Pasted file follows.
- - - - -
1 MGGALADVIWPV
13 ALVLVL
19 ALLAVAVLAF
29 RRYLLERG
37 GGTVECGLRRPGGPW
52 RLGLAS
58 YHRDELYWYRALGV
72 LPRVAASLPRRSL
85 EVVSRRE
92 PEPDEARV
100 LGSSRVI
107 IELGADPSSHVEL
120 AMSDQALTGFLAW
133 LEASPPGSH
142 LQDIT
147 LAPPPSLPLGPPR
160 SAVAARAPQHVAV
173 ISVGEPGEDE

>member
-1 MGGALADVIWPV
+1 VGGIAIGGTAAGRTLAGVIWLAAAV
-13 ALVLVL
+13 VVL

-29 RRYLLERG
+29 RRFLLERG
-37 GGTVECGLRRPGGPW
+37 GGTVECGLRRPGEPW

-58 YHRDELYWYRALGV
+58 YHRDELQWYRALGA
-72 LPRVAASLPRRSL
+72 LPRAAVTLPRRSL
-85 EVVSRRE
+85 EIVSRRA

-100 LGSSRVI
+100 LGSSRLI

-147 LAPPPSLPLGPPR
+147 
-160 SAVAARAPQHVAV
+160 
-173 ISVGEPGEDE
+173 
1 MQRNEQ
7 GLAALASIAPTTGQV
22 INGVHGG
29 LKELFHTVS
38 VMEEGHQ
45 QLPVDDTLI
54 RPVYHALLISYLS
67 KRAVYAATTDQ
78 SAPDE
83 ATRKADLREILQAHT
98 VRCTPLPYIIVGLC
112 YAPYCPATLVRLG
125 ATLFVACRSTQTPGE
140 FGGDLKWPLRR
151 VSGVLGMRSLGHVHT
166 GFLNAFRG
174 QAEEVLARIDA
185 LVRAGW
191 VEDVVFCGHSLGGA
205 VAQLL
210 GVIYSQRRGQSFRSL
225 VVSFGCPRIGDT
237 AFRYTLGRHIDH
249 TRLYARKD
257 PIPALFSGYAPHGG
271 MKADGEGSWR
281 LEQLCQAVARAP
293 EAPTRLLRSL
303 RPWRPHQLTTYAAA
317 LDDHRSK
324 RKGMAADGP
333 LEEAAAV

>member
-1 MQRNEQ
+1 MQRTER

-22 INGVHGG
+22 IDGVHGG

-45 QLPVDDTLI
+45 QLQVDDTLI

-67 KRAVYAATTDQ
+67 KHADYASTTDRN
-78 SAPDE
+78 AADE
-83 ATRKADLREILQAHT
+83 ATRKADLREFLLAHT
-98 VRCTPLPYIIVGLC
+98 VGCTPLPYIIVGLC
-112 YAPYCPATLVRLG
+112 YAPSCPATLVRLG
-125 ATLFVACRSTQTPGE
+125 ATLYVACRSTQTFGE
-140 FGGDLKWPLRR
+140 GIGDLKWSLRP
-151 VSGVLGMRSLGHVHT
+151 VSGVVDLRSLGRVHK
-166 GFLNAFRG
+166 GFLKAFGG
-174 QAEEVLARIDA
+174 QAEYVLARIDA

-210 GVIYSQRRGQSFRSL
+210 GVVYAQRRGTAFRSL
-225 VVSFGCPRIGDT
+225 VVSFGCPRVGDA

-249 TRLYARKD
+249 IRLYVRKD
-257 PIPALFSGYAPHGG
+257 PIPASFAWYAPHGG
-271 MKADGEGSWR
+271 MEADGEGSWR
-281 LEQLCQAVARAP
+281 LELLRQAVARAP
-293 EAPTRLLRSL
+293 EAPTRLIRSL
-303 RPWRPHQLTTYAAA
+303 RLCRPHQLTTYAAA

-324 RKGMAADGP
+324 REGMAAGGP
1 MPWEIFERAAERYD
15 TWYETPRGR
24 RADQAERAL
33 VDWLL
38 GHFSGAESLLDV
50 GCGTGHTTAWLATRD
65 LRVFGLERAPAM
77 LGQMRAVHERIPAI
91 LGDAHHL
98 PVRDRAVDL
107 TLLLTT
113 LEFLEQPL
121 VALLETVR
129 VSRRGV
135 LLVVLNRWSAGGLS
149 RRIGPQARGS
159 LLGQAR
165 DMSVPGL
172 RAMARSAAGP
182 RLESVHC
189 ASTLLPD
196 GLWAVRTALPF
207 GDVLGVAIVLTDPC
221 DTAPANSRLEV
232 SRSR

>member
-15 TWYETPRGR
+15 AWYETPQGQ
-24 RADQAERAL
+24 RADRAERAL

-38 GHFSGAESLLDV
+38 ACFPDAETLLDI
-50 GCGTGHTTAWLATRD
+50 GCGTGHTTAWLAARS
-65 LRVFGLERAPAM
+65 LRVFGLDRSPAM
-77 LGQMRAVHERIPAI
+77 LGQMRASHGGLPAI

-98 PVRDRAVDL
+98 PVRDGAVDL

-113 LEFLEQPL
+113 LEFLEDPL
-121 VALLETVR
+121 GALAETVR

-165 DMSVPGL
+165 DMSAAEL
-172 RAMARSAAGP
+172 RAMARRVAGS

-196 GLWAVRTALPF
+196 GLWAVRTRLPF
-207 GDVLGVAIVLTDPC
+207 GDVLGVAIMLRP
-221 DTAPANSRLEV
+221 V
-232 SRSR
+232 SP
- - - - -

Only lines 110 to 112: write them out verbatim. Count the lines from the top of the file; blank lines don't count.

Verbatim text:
+271 MEADGEGSWR
-281 LEQLCQAVARAP
+281 LELLRQAVARAP